“ But not to dwell any longer on the uses to which these things might have been applied, which the Egyptians had before turned to no good purpose, but the Hebrews, through the wisdom of God, converted to the services of divine worship. The divine Scripture, indeed, knows that to go down to Egypt from the land of Israel was evil ; signifying, that to sojourn among the Egyptians, that is to say, in worldly studies, after being enrolled into the law of God, and the worship of Israel, is injurious to many. Hadad, the Idumean, is an instance of this; as long as he was in the land of Israel, and had tasted not the Egyptian bread, he made no idols : not so when he had fled from the wise Solomon, as it were from the wisdom of God, and became related to Pharaoh, by marrying his wife's sister, and had a son who was brought up among the sons of Pharaoh. Therefore it was, that although he returned unto the land of Israel, it was to cause divisions among the people of God, and to make them to say to the golden calves, “These are thy gods, O Israel, which brought thee up out of the land of Egypt.' And I may assure you, from my own experience, that rare is the instance of one who hath taken the goods of Egypt, and hath come out from thence and applied them to the service of God; but many the brother of the Idumean Hadad. These are they who, from out of some Grecian subtlety, have conceived heretical notions, and, as it were, set up golden calves in Bethel, which is, being interpreted, • The house of God.' It appears to me that, by these things, it is signified, that in the Scriptures, which are figuratively called Bethel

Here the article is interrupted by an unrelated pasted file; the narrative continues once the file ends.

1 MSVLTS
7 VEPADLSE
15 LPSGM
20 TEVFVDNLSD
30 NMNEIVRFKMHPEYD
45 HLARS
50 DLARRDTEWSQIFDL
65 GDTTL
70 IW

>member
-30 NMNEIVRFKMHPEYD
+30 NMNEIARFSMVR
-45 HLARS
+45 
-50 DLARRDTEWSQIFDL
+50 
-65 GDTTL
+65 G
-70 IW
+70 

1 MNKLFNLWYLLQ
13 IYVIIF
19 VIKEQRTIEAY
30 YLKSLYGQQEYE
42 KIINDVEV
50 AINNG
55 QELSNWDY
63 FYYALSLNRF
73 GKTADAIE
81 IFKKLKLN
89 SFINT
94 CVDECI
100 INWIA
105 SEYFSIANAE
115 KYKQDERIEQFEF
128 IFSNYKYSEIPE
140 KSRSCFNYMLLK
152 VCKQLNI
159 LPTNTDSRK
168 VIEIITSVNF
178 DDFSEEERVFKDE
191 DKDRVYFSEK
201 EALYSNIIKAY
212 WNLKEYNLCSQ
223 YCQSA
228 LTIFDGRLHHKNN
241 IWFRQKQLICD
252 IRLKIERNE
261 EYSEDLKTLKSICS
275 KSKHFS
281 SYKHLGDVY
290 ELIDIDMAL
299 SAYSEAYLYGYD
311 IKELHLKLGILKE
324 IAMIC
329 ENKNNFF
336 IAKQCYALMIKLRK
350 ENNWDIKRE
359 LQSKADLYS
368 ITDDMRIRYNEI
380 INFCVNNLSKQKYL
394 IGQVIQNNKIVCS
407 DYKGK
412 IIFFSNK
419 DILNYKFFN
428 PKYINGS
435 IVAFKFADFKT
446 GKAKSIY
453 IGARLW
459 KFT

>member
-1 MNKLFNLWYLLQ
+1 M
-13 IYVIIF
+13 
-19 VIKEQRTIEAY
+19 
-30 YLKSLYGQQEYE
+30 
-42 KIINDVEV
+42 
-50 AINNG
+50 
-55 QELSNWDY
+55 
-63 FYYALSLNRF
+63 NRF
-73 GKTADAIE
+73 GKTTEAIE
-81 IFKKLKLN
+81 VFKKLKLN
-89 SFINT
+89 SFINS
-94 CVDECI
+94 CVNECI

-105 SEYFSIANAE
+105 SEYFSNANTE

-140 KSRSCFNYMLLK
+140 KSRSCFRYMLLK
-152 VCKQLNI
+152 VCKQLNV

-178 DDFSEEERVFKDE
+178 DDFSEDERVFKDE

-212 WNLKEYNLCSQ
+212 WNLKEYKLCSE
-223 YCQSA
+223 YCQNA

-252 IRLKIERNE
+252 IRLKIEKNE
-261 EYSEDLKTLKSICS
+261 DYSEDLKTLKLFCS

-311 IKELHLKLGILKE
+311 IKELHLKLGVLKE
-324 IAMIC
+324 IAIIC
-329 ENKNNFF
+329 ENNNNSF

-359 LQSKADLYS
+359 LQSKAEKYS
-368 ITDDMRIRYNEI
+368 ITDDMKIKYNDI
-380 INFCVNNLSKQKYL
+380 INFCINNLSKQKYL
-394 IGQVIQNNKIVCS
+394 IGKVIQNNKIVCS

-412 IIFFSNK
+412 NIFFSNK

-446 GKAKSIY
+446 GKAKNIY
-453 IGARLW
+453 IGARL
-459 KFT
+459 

, and wherein dwelleth the word of God, they set up the fictions of their own imagination.

“ But do thou, my Lord and Son, before all things, give attentive heed to the reading of Holy Scripture-yea, attentive heed. For much heed and attention do we require in the reading of divine things, that we may neither say nor think any. thing concerning them with rashness. And giving this attention to the perusal of Scripture, with a faithful preparation of mind and such as may be pleasing unto God, knock thou at those parts that are closed, and the porter shall open unto thee, concerning whom Jesus said, 'to him the porter openeth.' And thus attentively studying the Scriptures, seek thou, with rectitude of purpose, and with an unswerving faith in God, for that understanding of the divine letter which is hidden from the many. But do not think it sufficient to knock and to seek only, for that which is of all things the most necessary towards a right understanding of divine things is prayer. Our Saviour, in his exhortation, hath not only said, “knock and it shall be opened unto you,' and seek and ye shall find, but also, ask and it shall be given you.' I have been so bold as to say these things to you, from the paternal affection I bear you. Whether it be well or ill that I have done so, God knows, and His Christ, and he that partaketh of the Spirit of God, and the Spirit of Christ. And may you ever partake of an increase in the same, &c.”

Whether this is the letter alluded to or not (for I am not sure) it